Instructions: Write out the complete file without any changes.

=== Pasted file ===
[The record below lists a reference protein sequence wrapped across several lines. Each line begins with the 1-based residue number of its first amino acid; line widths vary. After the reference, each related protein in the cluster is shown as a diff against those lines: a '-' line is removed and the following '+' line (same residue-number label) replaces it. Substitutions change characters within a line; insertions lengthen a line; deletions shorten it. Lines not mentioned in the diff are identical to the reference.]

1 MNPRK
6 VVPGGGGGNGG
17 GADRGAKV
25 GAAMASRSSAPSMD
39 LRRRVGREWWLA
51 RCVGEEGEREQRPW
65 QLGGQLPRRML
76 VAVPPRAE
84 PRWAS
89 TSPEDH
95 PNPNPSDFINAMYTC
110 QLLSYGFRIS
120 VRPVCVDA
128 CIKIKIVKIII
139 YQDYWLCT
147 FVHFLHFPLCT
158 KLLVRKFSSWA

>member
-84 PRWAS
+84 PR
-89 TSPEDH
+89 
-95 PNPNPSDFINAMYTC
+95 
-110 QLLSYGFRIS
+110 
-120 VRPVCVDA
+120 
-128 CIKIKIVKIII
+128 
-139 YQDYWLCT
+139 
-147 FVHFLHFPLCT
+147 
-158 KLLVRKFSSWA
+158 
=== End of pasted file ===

[The record below lists a reference protein sequence wrapped across several lines. Each line begins with the 1-based residue number of its first amino acid; line widths vary. After the reference, each related protein in the cluster is shown as a diff against those lines: a '-' line is removed and the following '+' line (same residue-number label) replaces it. Substitutions change characters within a line; insertions lengthen a line; deletions shorten it. Lines not mentioned in the diff are identical to the reference.]

1 MNPRK
6 VVPGGGGGNGG
17 GADRGAKV
25 GAAMASRSSAPSMD
39 LRRRVGREWWLA
51 RCVGEEGEREQRPW
65 QLGGQLPRRML
76 VAVPPRAE
84 PRWAS
89 TSPEDH
95 PNPNPSDFINAMYTC
110 QLLSYGFRIS
120 VRPVCVDA
128 CIKIKIVKIII
139 YQDYWLCT
147 FVHFLHFPLCT
158 KLLVRKFSSWA

>member
-84 PRWAS
+84 PR
-89 TSPEDH
+89 
-95 PNPNPSDFINAMYTC
+95 
-110 QLLSYGFRIS
+110 
-120 VRPVCVDA
+120 
-128 CIKIKIVKIII
+128 
-139 YQDYWLCT
+139 
-147 FVHFLHFPLCT
+147 
-158 KLLVRKFSSWA
+158 